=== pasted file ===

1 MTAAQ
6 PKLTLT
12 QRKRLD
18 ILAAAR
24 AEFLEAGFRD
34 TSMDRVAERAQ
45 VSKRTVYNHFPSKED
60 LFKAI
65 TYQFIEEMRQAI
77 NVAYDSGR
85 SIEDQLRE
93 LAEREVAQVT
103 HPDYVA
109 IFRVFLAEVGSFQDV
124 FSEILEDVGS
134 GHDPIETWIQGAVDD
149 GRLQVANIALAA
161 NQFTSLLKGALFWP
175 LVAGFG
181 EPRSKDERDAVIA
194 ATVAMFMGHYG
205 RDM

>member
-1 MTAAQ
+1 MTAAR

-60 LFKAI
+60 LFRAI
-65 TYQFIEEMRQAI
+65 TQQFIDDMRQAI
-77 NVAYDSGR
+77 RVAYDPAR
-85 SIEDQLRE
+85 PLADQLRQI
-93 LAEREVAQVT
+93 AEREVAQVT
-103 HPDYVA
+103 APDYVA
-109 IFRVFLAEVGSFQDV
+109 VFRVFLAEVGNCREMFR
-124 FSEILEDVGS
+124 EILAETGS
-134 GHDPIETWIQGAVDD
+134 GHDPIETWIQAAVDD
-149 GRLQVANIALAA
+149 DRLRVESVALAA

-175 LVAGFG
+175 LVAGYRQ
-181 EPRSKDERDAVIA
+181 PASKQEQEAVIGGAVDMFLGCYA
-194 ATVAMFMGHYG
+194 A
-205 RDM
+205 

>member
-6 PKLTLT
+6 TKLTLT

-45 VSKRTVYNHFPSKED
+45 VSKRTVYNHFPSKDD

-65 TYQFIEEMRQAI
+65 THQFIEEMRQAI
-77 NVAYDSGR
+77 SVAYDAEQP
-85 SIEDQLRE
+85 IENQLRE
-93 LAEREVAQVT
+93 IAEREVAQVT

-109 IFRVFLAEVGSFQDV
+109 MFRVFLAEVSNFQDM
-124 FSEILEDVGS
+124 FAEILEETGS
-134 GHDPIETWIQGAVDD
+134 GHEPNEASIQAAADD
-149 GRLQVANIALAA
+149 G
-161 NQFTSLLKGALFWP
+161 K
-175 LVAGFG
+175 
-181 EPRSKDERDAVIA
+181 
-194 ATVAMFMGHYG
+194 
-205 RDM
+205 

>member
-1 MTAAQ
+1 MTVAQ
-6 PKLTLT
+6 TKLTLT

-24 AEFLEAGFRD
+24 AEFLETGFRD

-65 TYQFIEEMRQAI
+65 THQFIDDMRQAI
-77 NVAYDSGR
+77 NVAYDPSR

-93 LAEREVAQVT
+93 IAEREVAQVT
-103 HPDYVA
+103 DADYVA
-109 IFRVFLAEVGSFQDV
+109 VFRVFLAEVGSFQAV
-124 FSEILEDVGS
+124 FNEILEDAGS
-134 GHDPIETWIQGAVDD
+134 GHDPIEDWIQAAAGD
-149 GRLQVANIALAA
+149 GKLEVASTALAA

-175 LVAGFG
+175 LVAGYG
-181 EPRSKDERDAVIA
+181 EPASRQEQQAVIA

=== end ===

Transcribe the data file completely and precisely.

1 MTAAQ
6 PKLTLT
12 QRKRLD
18 ILAAAR
24 AEFLEAGFRD
34 TSMDRVAERAQ
45 VSKRTVYNHFPSKED
60 LFKAI
65 TYQFIEEMRQAI
77 NVAYDSGR
85 SIEDQLRE
93 LAEREVAQVT
103 HPDYVA
109 IFRVFLAEVGSFQDV
124 FSEILEDVGS
134 GHDPIETWIQGAVDD
149 GRLQVANIALAA
161 NQFTSLLKGALFWP
175 LVAGFG
181 EPRSKDERDAVIA
194 ATVAMFMGHYG
205 RDM

>member
-1 MTAAQ
+1 MTAAR

-60 LFKAI
+60 LFRAI
-65 TYQFIEEMRQAI
+65 TQQFIDDMRQAI
-77 NVAYDSGR
+77 RVAYDPAR
-85 SIEDQLRE
+85 PLADQLRQI
-93 LAEREVAQVT
+93 AEREVAQVT
-103 HPDYVA
+103 APDYVA
-109 IFRVFLAEVGSFQDV
+109 VFRVFLAEVGNCREMFR
-124 FSEILEDVGS
+124 EILAETGS
-134 GHDPIETWIQGAVDD
+134 GHDPIETWIQAAVDD
-149 GRLQVANIALAA
+149 DRLRVESVALAA

-175 LVAGFG
+175 LVAGYRQ
-181 EPRSKDERDAVIA
+181 PASKQEQEAVIGGAVDMFLGCYA
-194 ATVAMFMGHYG
+194 A
-205 RDM
+205 

>member
-6 PKLTLT
+6 TKLTLT

-45 VSKRTVYNHFPSKED
+45 VSKRTVYNHFPSKDD

-65 TYQFIEEMRQAI
+65 THQFIEEMRQAI
-77 NVAYDSGR
+77 SVAYDAEQP
-85 SIEDQLRE
+85 IENQLRE
-93 LAEREVAQVT
+93 IAEREVAQVT

-109 IFRVFLAEVGSFQDV
+109 MFRVFLAEVSNFQDM
-124 FSEILEDVGS
+124 FAEILEETGS
-134 GHDPIETWIQGAVDD
+134 GHEPNEASIQAAADD
-149 GRLQVANIALAA
+149 G
-161 NQFTSLLKGALFWP
+161 K
-175 LVAGFG
+175 
-181 EPRSKDERDAVIA
+181 
-194 ATVAMFMGHYG
+194 
-205 RDM
+205 

>member
-1 MTAAQ
+1 MTVAQ
-6 PKLTLT
+6 TKLTLT

-24 AEFLEAGFRD
+24 AEFLETGFRD

-65 TYQFIEEMRQAI
+65 THQFIDDMRQAI
-77 NVAYDSGR
+77 NVAYDPSR

-93 LAEREVAQVT
+93 IAEREVAQVT
-103 HPDYVA
+103 DADYVA
-109 IFRVFLAEVGSFQDV
+109 VFRVFLAEVGSFQAV
-124 FSEILEDVGS
+124 FNEILEDAGS
-134 GHDPIETWIQGAVDD
+134 GHDPIEDWIQAAAGD
-149 GRLQVANIALAA
+149 GKLEVASTALAA

-175 LVAGFG
+175 LVAGYG
-181 EPRSKDERDAVIA
+181 EPASRQEQQAVIA